During the past “RRSP Season” I received a few emails from readers asking about Exchange Traded Funds (ETFs). This particular question caught my attention:
Hi, I’ve recently learned I can use my TFSA for much more than a savings account. “Where do I begin to use these ETFs?”
Thanks for this email. Today’s post will provide this reader with a few considerations to help them “begin to use these ETFs”.
Accounts vs. Products
As you may know from my other blogposts I’m a fan of figuring out what you’re saving for first and changing your financial tune before anything else. Assuming this reader understands that accounts (like TFSAs) are not investment products themselves let’s summarize what an Exchange Traded Fund (ETF) is.
My Exchange Traded Funds (ETFs) 101
- Like mutual funds, ETFs let you invest in a group of stocks or other investments.
- Consider ETFs a lower-fee version of some mutual funds. ETFs that follow an index cost less (than an actively managed mutual fund) since the fund manager doesn’t have to do research about what to invest in and when to invest in it; the ETF changes its holdings to mirror those of the index.
- Some ETFs track a major stock index, others a bond index and still others track lesser-known indexes.
- Popular types of ETFs holds the same mix of stocks that a stock market index does, so, as the index performance goes so does your ETF performance less miniscule money management fees.
- ETFs can be “hedged” in Canadian dollars, which adds costs and may not be good when our Canadian dollar is falling. Dan Bortolotti wrote a post about that, covering the more technical aspects of hedging very well here.
- ETFs can be a great way to get many investments from many companies, and many companies from many countries. Diversification is a huge advantage.
- You can trade them as often as you wish but most people would be better off buying and holding them.
- Many ETFs make money that is distributed to investors on a regular basis in the form of distributions.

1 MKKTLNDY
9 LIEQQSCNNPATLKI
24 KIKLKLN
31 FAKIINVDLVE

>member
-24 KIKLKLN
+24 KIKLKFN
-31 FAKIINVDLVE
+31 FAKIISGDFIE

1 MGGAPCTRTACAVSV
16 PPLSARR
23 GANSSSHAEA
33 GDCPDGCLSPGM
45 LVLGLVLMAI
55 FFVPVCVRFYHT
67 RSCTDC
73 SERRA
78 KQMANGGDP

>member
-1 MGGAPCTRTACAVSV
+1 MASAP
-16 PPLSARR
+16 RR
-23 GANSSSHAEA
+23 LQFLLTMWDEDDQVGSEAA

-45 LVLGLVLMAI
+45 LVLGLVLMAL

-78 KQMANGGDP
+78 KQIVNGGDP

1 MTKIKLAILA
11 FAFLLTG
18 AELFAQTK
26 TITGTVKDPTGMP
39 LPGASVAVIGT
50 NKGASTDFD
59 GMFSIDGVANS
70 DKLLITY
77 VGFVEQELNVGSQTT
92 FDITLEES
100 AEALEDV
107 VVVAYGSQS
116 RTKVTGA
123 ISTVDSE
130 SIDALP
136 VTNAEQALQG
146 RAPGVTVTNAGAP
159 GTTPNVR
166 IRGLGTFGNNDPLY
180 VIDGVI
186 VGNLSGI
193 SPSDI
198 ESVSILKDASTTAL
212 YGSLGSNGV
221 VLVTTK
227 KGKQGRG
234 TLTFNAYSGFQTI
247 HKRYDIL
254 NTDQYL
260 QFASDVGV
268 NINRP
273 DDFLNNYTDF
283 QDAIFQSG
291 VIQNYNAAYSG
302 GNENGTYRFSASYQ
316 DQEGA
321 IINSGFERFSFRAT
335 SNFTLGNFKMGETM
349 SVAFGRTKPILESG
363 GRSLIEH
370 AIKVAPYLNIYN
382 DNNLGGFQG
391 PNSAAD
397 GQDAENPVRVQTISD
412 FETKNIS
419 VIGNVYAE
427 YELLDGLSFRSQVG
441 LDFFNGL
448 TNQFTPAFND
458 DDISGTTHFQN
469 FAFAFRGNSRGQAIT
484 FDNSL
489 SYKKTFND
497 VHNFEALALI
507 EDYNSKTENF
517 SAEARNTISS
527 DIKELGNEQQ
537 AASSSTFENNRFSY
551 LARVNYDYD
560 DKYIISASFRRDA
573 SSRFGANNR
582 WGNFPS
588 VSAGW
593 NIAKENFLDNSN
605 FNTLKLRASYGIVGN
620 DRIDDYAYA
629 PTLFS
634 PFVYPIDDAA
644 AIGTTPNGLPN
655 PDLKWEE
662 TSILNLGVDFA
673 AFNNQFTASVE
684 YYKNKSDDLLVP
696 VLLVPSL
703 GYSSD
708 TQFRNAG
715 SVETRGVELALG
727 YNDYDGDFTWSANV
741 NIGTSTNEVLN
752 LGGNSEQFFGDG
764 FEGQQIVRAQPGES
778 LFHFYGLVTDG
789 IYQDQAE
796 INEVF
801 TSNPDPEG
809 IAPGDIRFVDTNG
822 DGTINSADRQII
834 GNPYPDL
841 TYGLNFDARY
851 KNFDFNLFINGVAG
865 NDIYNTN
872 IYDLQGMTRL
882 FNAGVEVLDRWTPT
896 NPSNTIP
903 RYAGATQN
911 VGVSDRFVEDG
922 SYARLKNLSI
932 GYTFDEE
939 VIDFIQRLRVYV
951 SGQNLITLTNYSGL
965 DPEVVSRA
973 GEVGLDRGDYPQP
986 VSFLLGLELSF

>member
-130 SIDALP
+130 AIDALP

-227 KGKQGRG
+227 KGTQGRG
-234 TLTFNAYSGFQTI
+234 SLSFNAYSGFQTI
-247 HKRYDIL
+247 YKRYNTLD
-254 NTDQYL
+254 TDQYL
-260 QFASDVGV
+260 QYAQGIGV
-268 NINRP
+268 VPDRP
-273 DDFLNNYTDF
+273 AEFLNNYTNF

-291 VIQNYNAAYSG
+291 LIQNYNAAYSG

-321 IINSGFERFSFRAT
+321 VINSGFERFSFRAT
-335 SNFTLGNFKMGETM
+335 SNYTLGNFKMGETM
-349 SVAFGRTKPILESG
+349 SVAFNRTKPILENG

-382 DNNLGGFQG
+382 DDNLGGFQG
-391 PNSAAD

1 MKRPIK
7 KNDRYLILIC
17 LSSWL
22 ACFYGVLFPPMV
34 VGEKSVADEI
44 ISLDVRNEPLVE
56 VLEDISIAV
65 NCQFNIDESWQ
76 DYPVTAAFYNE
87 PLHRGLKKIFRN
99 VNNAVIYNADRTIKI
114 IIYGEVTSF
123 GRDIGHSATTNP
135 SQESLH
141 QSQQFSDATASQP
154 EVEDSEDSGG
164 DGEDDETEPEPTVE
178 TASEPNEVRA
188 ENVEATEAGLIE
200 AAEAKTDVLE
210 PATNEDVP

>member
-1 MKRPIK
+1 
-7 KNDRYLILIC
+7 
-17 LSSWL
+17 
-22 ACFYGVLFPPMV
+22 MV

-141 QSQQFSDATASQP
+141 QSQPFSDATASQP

- You can DRIP (automatically reinvest distributions paid) ETFs without paying a commission. This way your money is making more money every month or quarter.
- To invest in ETFs you need a brokerage account, to buy and sell them when the stock market is open.
There is more to the “what is an ETF?” beyond this list above but I think that’s a decent starting point for many investors.
“…where do I begin to use these ETFs?”
Based on my brief description above you know these ETFs can be bought (and sold). Consider some of the following considerations who to “use these ETFs” with:
- Using full-service investment companies – paying fees and commissions for the investment advice they give you (which could be a great thing if you don’t want to be a do-it-yourself (DIY) investor).
- Using discount brokerages – These tend to be online firms. You’ll pay low commissions to buy and sell your investment products because you don’t get much help choosing investments, if any. You can DIY invest if you choose.
- Portfolio managers – these folks usually focus on clients with a modest net worth but will gladly take on other clients at their discretion and based on their business rules. These professionals will manage your entire investment portfolio and more, offering financial planning, tax and estate planning advice as well. Very comprehensive financial coverage and support.
Not all ETFs are created equal so I encourage you to take some time, read a few books, follow my blog and check out past posts about ETFs to learn more about these investment products to determine how they could fit into your overall financial plan.
Image on my site courtesy of: http://www.moneysense.ca/advertorial/etf-investor-tool-kit